“It’s a small space for so many different ways of life, social classes, and historical moments. In the same street you might find a religious temple, a sex toy store, a churrería, and the remains of a Roman wall integrated into a building from the modernist movement.”
“Modernisme (the Catalan modernist movement) is not just Gaudí,” says Ana, “Hospital de Sant Pau, Palau de la Música (both UNESCO World Heritage Sites, designed by Lluís Domènech i Montaner) … there are many architectural masterpieces beyond Barcelona’s more famous buildings.” ANBA itself is located on the first floor of an 1876 modernist building, its ornate ceilings some of the original details that transport guests to another time. “It’s part of Barcelona history and they’re sleeping looking at it, they love it,” she continues.
Part of the mammoth Eixample city planning project conceived by Ildefons Cerdà in the 1800s, the hotel’s garden—where homemade breakfasts (from continental selection with local produce to à la carte eggs, toasted sandwiches, or smoothies) are served—occupies a patio de manzana, the community garden Cerdà envisaged for each block of the city’s expansion. Those patios now largely private, ANBA’s terrace allows guests to experience another overlooked detail within this complex city.
From Ildefons Cerdà’s unique expansion project, connecting the old city with what were once surrounding towns, to ugly bars with great tortilla, Canal and Baguñá have tip after tip for ways that curious visitors connect with the real Barcelona. Prior to co-founding Food Lovers Company, Nuria worked here for 25 years in the contemporary art world. It’s a difficult choice, but she picks out three of her top, under-the-radar, galleries: Galería Bernat, specialising in medieval painting and sculpture; the “exquisitely selected” contemporary at Galería Estrany – de la Mota; and the youthful and energetic Bombon Projects.
Of course, the likes of MACBA (Museu d’Art Contemporani de Barcelona) and Museu Picasso are unmissable, but the insider knowledge of real locals is what makes travel a transformative experience. A guidebook alone won’t help you encounter the city from the inside out.
There’s one tip I never fail to offer to those visiting Barcelona, and that’s to get high enough to view the city as a whole. Forced onto a surprisingly small footprint by its geography—the Serra de Collserola mountain range to its west, and the Besòs and Llobregat rivers to its north and southwest—the Catalan capital is densely populated, buildings at times seemingly piled on top of one another, historic monuments and dramatic modernist edifices dotted throughout; the coast of the Mediterranean always dominant.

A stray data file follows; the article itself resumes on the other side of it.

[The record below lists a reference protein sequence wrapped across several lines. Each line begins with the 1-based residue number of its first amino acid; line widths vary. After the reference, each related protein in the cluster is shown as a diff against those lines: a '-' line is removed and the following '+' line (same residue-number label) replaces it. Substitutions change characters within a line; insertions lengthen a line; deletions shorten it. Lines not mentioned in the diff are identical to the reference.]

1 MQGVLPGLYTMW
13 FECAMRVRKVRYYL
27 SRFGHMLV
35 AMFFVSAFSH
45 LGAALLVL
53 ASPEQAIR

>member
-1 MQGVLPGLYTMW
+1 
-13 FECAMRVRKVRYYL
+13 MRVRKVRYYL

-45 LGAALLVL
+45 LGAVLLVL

One of my favourite spots is Carretera de les Aigües, and the duo agree; “you have views of the whole city and the coast”, explains Nuria. Almost 10 kilometres in length, you can traverse the breadth of the city from above, the ridge on the edge of the Collserola Natural Park allowing you to take the whole city in from one eyeful.
Baguñá reminds us that, for all its beauty, visitors shouldn’t neglect the wonder of Catalonia at large:“If they have a long stay,” she begins, “I recommend our guests to hire a car, visit the city of Girona; the Costa Brava and the Dalí museum in Figueres; Sitges; the vineyards of Penedès; or Tarragona.”
Of course, those limited for time need take a leaf out of our book and talk to the locals who know the city inside out. Stay in a home-from-home like ANBA, where personable owners will settle you in and help you seek out the best spots; greet you with local wines and a smile; make you feel at home with lavish breakfasts and an honesty bar; or find knowledgeable local guides like those at Nuria’s Food Lovers Company. As Canal says, “we love it when they say ‘this is the highlight of my trip, I would have never found these places on my own.’” Do yourself a favour, don’t miss out on the secrets of the ‘city that fills your soul’.